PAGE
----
One of the first questions I’m usually asked after meeting someone for the first time is “What are you?” Depending on the tone of voice the person is using to ask, I want to respond either “A human, you idiot,” or “I’m mixed,” both being completely accurate and the latter being more polite. (Another question I’m usually asked after meeting someone for the first time is “Are you Mexican?” which is my second least favorite question to be asked.)
Of the multiple races and ethnic groups that make up my genetic pool, I identify most strongly as Filipino: my father was born in the Philippines, and almost the entire paternal side of my family still resides there. I am definitely more Filipino in my habits and mannerisms than anything else. Yet culturally speaking, I’m not Filipino at all.
Being an Asian American is difficult to define. Who qualifies as Asian American? Are Asian Americans only those from China, Korea, and Japan? Does the term include South Asians, such as those from India and Vietnam? How about those from island chains like the Philippines and Malaysia? Are Hawaiians Asian Americans?
It’s difficult to draw a box around Asian Americans as a group. Asian Americans aren’t united by one language the way Latino Americans are, and while many are bilingual (or trilingual or more), many just speak English. Some immigrate to the US for work or school, while others are second-, third-, or fourth-generation Americans – and some Asian American families have been in the US longer than their white counterparts.
While most Asian Americans identify as descendants of a particular nationality, such as my affiliation as half Filipino, many Americans don’t differentiate between Asian American groups. Many Asian Americans – regardless of nationality or ethnic background – are asked if they are Chinese or Japanese, since those are the only Asian groups that exist in the mind of most Americans. And of course, there’s the ever-popular mockery of Asian languages.
Asian Americans have faced significant discrimination and continued racism in the media since the arrival of Asians in this country. Some of this racism and discrimination was institutional – for example, the Chinese Exclusion Act and the Japanese Internment during World War II.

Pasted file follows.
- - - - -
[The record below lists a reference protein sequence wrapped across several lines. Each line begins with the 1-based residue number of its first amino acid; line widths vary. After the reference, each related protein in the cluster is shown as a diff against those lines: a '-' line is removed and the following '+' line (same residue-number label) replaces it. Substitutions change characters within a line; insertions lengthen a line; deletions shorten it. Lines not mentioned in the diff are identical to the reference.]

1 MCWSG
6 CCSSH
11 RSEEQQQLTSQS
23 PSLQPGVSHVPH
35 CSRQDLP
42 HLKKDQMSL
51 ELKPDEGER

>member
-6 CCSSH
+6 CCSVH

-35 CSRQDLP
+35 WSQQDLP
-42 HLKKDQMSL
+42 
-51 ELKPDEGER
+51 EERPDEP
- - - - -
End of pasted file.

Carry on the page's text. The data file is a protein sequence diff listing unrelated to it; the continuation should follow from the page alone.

Asian-American celebrities – and half-Asian American celebrities – have grown in popularity since the beginning of the 21st century, from the meteoric rise of George Takei’s fantastic social media presence to the equally meteoric rise of basketball player Jeremy Lin.
But television and film are where Asian Americans have found a place in the national spotlight, despite prevalent whitewashing in Hollywood. There are plenty of performers with Asian American roots you’ve probably heard of – and may not know are Asian American.
Into Harry Potter? You’ve probably heard of Darren Criss – now a Glee regular – from A Very Potter Musical, A Very Potter Sequel, and A Very Potter Senior Year.
Speaking of musicals, High School Musical‘s Vanessa Hudgens is half Filipino, making her Asian American. Lea Salonga, who provided the singing voices of Disney princesses Jasmine (Aladdin) and Fa Mulan (Mulan) was born in Angeles, Philippines. The prince from Rodgers & Hammerstein’s Cinderella (1997) was played by Paolo Montalban, an Asian-American born in Manila, Philippines who co-starred in the 2012 stage musical Allegiance along with Lea Salonga and George Takei.
Love Avatar: The Last Airbender? Uncle Iroh was originally voiced by Mako Iwamatsu, a Japanese-born voice actor; Suki, the captain of the Kyoshi Island Warriors, was voiced by Jennie Kwan; Filipino-American actor Dante Basco voices both Prince Zuko and Zuko’s grandson, General Iroh, in The Legend of Korra.
If music is your thing, you can find Asian Americans there, too, from half-Asian performers Bruno Mars and Norah Jones to the Far East Movement, which – as the name may suggest – is an LA-based hip-hop group comprising all Asian American performers.
Asian Americans are an important and possibly the fastest-growing group in America, and Asian Americans in geek culture are defined not by their nation of origin or place of birth, but by the talent and work they contribute to the arts and popular culture. In this month’s issue of Girls in Capes, we’re showing our appreciation.
Feliza Casano is the founder and editor in chief of Girls in Capes and writes for all sections of the web magazine. She is named after her Filipino grandmother, and no, Filipinos are not Mexican.